Psychological Disabilities

Students must provide complete, typewritten copies of medical or psychological documents that describe the current diagnosis, the impact of the condition, and recommendations relevant to the college setting. Documentation must be prepared by a qualified professional and be up-to-date for the stated condition.

Psychological disabilities refer to a wide range of behavioral and/or psychological problems characterized by anxiety, mood swings, depression, and/or compromised assessment of reality. These behaviors persist over time; they are not in response to a particular event. Psychological disabilities may be hidden with little or no apparent effect on a student’s learning. Many individuals with psychological disabilities are stabilized using medications and/or psychotherapy.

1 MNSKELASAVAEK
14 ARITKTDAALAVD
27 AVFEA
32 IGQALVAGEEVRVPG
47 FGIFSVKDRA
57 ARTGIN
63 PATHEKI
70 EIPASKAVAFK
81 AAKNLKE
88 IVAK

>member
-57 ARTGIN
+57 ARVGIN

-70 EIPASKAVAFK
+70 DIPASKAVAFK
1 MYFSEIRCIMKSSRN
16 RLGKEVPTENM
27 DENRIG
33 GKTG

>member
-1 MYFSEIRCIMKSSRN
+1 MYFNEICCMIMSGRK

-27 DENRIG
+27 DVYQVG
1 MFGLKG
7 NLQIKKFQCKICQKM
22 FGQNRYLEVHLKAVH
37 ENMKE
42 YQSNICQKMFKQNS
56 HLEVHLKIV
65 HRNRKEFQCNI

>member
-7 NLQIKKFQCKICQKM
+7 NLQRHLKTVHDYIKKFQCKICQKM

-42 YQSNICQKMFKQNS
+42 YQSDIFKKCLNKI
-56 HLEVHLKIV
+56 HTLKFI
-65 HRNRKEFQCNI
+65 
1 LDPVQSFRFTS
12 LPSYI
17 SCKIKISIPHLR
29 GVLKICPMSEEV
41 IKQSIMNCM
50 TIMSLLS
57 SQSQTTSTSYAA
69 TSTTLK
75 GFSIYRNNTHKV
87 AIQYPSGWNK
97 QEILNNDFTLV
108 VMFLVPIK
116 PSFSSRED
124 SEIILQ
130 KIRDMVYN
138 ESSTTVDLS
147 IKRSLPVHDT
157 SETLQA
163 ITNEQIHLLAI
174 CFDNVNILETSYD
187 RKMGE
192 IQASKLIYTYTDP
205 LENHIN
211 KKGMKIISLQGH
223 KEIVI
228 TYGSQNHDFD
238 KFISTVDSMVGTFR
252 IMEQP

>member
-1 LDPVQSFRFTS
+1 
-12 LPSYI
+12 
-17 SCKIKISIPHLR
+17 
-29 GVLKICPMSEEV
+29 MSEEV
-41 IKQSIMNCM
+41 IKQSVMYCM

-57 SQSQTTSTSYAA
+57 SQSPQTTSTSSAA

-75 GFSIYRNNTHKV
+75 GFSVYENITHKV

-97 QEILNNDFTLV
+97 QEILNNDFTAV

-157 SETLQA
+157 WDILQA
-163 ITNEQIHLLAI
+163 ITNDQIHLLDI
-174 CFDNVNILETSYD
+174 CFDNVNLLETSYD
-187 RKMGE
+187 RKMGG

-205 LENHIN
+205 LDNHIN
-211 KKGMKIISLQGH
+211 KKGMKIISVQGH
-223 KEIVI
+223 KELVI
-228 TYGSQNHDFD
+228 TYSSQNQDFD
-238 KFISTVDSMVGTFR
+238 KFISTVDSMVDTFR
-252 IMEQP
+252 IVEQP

Below are brief descriptions of some common psychological disabilities:

Depression is a major disorder that can begin at any age. Major depression may be characterized by a depressed mood most of each day, a lack of pleasure in most activities, thoughts of suicide, insomnia, and feelings of worthlessness or guilt. It may appear as apathy, disinterest, inattention, impaired concentration, irritability, or as fatigue or other physical symptoms resulting from changes in eating, sleeping, or other living patterns.

Bipolar Disorder (manic depressive disorder) causes a person to experience periods of mania and depression. In the manic phase, a person might experience increased initiative and a decreased need to sleep.

Anxiety Disorders can disrupt a person’s ability to concentrate and cause hyperventilation, a racing heart, chest pains, panic and extreme fear. Severe anxiety may reduce concentration, distort perception and weaken the learning process. Anxiety may manifest itself as withdrawal, complaining of extreme fear.

Schizophrenia can cause a person to experience a distortion of reality and, in some instances, delusions and hallucinations.